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5. Integrating: Hacks 53–61 > 56. Don’t Go There

Don’t Go There

You’re drawn to reach in the same direction as something you’re reacting to, even if the direction is completely unimportant.

So much of what we do in everyday life is responding to something that we’ve seen or heard—choosing and clicking a button on a dialog box on a computer or leaping to turn the heat off when a pan boils over. Unfortunately, we’re not very good at reacting only to the relevant information. The form in which we receive it leaks over into our response.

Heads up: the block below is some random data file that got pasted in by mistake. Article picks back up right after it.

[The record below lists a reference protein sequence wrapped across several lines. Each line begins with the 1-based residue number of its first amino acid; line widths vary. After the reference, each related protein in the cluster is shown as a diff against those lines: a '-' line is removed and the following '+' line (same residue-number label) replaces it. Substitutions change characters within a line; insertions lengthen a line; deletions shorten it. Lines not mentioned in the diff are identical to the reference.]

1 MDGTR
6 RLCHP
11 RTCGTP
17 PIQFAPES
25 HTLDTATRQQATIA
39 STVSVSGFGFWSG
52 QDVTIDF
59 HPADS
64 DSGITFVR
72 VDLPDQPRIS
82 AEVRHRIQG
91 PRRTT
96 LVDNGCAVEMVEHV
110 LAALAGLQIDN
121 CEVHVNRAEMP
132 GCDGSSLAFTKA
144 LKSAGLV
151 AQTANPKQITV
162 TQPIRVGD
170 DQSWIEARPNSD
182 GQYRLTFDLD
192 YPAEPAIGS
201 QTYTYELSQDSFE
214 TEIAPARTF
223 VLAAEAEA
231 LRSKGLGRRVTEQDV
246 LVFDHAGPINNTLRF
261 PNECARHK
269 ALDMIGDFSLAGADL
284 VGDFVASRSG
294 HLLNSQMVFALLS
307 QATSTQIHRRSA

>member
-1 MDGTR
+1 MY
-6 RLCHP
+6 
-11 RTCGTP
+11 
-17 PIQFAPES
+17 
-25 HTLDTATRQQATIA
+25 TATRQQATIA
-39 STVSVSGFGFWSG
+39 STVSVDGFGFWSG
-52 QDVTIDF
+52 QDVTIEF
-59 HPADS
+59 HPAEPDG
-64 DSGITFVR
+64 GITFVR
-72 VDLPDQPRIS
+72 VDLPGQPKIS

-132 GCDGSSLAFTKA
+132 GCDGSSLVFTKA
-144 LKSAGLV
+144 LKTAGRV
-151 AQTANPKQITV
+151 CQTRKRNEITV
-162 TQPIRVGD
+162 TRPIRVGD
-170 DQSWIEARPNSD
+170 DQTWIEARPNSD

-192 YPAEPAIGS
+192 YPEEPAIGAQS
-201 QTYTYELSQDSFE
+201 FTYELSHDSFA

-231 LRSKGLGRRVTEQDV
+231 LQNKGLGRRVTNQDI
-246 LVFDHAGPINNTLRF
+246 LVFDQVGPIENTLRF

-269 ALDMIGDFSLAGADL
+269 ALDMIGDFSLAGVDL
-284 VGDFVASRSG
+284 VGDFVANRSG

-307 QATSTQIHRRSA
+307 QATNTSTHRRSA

For instance, if you’re reacting to something that appears on your left, it’s faster to respond with your left hand, and it takes a little longer to respond with your right. And this is true even when location isn’t important at all. In general, the distracting effect of location responses is called the Simon Effect, 1 named after J. Richard Simon, who first published on it in 1968 and is now Professor Emeritus at the University of Iowa. 2


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